It’s funny how people come and go in your life and you go for such a long time in between seeing them and just pick up where you left off when you see them again. Well that’s the case with Lenny, Jacob’s partner in the regatta. When I was in my early teens I used to attend the local roller skating rink on a Friday night. This is where I’d catch up with friends, including Lenny and we’d often join forces for the couples skate. The years past and lives moved on till the next moment of meeting when I looked after him as a nurse after his tragic accident that saw him becoming a double amputee – losing an arm and leg and helped him with a short part of his rehabilitation. We both chatted about who we had married, the family that my husband and I had started and the family him and his wife were planning. I was in awe of his sheer determination and strength throughout his hospital stay. How was he so positive with what life had dealt him? I was always aware of what Lenny was up to over the years as he appeared in newspaper articles and on the television doing some wonderful things with sporting events for people with a disability, like disabled sailing, surfing and using an amphibious wheelchair on the beach that can be wheeled in the sea. He was the perfect contact to help let Jacob have the swim he so desperately wanted as it had been over a year since he’d been able to have one (because of his Hickman’s line that prevented him from swimming).
Three days after the sailing event Jacob was given another treat. A chance to get wet in the surf using the amphibious wheelchair. This was where he was awarded with his medallions for winning the regatta in the doubles with Lenny. Everything was captured on video and aired on the wintv news. Jacob passed away the very next day, just before the segment aired on television.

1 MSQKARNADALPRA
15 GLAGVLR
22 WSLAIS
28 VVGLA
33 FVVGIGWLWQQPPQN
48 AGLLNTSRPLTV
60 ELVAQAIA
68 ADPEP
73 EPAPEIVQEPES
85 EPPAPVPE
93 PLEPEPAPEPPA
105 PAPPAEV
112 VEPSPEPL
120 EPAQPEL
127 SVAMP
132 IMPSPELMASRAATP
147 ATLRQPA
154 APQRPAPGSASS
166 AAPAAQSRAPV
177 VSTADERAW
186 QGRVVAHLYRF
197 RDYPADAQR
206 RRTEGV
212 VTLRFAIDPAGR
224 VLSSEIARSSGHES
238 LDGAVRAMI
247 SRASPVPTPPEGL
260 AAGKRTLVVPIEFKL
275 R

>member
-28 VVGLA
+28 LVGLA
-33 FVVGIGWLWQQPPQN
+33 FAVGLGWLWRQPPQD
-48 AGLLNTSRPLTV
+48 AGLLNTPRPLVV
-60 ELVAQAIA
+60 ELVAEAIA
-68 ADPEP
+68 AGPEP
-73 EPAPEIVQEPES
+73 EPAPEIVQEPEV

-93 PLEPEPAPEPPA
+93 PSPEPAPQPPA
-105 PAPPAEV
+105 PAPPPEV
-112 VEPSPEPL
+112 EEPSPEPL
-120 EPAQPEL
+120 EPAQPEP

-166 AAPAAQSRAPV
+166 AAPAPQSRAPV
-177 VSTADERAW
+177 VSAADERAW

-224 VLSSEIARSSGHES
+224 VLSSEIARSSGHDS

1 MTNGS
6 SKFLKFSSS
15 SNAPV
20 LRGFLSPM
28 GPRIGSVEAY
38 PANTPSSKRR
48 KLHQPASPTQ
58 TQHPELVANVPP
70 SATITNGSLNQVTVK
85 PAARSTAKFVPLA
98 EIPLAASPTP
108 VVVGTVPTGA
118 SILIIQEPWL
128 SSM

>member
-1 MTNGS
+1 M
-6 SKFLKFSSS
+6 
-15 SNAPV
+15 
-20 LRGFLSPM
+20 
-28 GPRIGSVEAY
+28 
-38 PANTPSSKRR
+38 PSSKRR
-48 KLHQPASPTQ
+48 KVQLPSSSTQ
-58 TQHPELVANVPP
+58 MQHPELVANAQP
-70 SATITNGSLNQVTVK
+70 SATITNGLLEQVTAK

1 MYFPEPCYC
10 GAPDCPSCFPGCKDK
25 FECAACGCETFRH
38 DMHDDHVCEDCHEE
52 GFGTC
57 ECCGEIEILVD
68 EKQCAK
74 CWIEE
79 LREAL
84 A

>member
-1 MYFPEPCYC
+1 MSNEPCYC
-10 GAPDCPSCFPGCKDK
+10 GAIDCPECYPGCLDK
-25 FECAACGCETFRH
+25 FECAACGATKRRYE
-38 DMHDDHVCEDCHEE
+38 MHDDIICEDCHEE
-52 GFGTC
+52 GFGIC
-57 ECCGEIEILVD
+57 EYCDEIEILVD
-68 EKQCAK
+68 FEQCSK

In May of this year Lenny surprised us by telling us that Jacob’s name would be on a trophy that will be given out every year to the most inspirational person. His name will live on in the trophy – Sailability NSW – Illawarra Jacob Wieck Memorial, Most Inspirational. We were also given our own trophy to keep – In Memory of Jacob Wieck – Most Inspirational Perpectual Cup in his Honour.

These are what I’d call our moments of positives that has come from our unimaginable loss. I’d like to think I’m as strong and positive as Lenny and Jacob in the face of adversity. Turning these moments into blessings amongst all the sadness and sorrow. The times to make lemonade from the lemons that land on life’s path in the hope that you avoid getting knocked down. I hope there will be many more positive opportunities and memories to be made in our families future that will quench our thirst as we toast Jacob with sweet lemonade, forever being a part in everything we do.

‘Creative heartworks…’